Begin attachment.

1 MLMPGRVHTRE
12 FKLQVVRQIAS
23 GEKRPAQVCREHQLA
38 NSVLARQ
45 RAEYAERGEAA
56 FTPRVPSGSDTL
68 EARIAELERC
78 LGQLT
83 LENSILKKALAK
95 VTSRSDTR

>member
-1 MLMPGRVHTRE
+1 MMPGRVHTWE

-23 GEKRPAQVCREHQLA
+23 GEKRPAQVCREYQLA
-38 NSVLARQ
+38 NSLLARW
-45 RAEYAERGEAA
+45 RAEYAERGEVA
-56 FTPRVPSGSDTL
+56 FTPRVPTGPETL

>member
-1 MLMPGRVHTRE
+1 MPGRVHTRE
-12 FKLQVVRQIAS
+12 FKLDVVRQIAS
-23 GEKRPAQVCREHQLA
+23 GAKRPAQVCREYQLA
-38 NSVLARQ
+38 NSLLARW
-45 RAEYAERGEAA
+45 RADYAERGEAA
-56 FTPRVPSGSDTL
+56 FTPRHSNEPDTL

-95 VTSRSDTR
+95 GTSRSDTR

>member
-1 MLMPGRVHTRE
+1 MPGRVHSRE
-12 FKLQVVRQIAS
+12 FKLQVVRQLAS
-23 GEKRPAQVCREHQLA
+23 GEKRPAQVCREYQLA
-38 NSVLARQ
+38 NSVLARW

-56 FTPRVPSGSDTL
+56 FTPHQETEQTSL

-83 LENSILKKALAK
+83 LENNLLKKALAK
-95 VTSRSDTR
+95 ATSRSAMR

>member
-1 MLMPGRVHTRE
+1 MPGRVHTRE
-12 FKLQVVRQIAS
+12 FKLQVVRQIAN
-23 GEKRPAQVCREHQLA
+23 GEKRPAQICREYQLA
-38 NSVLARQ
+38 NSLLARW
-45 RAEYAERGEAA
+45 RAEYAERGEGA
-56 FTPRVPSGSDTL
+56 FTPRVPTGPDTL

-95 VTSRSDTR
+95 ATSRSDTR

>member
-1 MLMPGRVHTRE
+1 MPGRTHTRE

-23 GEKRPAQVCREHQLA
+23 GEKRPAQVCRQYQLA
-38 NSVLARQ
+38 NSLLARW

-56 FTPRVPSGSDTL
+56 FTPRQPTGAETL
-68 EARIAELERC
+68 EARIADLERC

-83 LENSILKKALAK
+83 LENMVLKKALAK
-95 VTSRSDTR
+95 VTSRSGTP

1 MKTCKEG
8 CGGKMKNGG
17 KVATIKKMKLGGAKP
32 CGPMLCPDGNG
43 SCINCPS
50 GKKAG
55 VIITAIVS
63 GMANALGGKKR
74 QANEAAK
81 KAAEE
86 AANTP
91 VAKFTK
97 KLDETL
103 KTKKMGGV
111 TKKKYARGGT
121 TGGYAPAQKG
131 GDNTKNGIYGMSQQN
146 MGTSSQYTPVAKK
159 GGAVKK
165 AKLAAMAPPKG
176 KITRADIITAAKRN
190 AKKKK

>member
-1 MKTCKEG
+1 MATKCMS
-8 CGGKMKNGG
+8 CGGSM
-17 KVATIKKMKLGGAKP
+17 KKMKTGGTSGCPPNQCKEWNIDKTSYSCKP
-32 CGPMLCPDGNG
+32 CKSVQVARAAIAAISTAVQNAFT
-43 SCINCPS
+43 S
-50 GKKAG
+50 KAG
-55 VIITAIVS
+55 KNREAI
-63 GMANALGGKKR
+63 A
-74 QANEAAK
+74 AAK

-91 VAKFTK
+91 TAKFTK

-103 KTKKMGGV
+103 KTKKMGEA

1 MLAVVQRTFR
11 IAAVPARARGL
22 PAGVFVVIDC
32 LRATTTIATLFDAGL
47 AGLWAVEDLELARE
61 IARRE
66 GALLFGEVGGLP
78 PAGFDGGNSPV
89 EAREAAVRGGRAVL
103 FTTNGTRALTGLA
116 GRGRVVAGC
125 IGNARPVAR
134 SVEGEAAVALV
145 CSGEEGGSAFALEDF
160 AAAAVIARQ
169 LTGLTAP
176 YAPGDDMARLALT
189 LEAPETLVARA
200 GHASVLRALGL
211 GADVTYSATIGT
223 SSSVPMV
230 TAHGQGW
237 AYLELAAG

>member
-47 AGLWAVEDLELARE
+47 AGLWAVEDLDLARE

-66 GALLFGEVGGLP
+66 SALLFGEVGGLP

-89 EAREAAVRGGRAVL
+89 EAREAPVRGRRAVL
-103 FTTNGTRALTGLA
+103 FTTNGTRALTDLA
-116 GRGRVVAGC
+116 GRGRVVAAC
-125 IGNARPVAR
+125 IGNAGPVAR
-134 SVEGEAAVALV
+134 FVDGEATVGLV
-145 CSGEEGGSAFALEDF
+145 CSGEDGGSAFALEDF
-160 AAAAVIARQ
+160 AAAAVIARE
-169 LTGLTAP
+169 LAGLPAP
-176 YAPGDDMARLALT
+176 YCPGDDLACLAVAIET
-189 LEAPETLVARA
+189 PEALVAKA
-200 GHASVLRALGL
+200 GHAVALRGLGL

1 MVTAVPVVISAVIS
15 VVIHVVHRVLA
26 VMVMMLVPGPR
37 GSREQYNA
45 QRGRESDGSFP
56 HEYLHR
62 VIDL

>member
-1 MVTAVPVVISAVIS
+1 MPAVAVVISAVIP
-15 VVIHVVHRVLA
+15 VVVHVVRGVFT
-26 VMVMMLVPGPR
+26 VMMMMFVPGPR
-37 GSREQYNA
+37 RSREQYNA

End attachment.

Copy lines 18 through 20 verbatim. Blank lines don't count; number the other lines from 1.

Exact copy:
-45 RAEYAERGEAA
+45 RAEYAERGEVA
-56 FTPRVPSGSDTL